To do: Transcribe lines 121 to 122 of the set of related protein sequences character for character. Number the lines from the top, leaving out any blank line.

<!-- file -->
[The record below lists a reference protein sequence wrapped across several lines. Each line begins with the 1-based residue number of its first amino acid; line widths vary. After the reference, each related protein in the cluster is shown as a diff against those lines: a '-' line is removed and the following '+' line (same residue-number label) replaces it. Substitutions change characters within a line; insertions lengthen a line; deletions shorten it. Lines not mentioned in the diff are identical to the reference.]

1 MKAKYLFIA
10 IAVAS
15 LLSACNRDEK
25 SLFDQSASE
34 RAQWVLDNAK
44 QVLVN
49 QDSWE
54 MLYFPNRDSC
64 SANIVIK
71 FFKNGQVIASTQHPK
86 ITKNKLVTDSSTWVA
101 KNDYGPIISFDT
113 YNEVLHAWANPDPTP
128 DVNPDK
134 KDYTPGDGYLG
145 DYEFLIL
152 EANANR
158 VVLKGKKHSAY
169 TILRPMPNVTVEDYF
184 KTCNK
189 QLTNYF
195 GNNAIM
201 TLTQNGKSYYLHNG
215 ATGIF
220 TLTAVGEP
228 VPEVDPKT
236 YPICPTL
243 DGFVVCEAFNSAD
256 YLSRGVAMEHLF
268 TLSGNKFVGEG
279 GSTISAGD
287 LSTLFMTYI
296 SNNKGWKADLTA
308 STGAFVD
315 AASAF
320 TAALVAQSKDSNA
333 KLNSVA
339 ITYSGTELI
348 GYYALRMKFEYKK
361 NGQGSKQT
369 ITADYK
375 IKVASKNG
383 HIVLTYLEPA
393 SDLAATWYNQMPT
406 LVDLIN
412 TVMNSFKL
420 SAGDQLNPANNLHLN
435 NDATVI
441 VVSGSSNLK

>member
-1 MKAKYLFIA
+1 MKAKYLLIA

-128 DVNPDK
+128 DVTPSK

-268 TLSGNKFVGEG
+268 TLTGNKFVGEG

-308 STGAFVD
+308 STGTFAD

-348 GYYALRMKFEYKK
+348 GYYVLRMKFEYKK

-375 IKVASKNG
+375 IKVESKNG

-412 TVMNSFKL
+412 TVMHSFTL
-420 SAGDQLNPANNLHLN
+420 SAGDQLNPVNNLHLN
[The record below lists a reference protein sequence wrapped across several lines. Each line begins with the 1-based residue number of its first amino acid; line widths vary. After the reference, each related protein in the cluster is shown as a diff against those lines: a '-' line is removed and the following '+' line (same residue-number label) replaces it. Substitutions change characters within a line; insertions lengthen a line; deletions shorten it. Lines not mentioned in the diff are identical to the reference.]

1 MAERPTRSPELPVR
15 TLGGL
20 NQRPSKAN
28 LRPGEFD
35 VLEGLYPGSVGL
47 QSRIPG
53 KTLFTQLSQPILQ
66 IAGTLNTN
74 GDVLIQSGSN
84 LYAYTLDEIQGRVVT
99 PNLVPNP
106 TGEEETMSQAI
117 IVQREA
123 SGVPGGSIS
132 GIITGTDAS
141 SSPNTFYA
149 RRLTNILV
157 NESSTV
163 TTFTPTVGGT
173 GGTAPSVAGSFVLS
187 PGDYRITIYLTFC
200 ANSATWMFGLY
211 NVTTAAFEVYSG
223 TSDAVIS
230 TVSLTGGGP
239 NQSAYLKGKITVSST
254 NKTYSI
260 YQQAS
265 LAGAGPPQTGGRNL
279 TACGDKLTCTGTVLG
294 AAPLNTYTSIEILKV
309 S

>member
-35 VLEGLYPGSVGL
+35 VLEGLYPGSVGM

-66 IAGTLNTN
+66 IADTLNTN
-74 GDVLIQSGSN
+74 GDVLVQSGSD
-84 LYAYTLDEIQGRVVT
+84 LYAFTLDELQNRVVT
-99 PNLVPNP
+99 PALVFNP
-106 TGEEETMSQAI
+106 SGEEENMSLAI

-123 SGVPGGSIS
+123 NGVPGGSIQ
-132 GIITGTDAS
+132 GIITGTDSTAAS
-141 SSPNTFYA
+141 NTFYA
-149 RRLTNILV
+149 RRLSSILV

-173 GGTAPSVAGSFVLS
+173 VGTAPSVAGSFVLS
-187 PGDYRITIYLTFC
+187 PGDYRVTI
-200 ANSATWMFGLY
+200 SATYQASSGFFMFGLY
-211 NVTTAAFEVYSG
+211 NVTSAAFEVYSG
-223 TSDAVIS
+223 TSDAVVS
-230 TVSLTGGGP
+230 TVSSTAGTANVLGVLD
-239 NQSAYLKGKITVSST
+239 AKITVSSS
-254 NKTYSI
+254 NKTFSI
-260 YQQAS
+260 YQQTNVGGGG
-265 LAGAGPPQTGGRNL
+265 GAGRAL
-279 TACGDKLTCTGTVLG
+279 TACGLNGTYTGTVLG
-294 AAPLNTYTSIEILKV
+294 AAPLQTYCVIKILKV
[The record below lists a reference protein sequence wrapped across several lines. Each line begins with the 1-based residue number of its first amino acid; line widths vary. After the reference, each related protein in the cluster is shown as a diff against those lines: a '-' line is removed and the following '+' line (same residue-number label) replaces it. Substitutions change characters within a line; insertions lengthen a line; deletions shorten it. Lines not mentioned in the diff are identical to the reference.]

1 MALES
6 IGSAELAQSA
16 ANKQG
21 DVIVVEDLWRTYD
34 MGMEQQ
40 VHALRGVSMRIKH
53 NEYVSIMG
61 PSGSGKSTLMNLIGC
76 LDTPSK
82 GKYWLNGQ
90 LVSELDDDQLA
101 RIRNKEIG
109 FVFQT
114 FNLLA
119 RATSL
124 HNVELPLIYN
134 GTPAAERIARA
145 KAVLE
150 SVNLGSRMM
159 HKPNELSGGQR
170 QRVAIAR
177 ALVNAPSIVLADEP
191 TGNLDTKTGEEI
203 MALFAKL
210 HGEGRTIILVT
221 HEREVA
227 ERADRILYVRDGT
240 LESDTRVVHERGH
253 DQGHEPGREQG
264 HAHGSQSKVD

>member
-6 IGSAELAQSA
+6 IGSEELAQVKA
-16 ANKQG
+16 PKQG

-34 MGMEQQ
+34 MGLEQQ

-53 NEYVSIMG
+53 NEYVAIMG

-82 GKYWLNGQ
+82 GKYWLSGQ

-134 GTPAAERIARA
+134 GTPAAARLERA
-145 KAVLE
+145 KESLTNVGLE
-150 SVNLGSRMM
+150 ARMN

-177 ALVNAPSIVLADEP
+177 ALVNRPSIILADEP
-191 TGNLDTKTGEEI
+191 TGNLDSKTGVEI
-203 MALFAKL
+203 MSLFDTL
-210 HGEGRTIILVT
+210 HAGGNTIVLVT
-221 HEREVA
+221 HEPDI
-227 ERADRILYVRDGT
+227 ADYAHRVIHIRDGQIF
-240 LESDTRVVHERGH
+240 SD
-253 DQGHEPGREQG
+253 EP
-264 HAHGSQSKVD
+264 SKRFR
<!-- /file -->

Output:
+149 RRLSSILV

-173 GGTAPSVAGSFVLS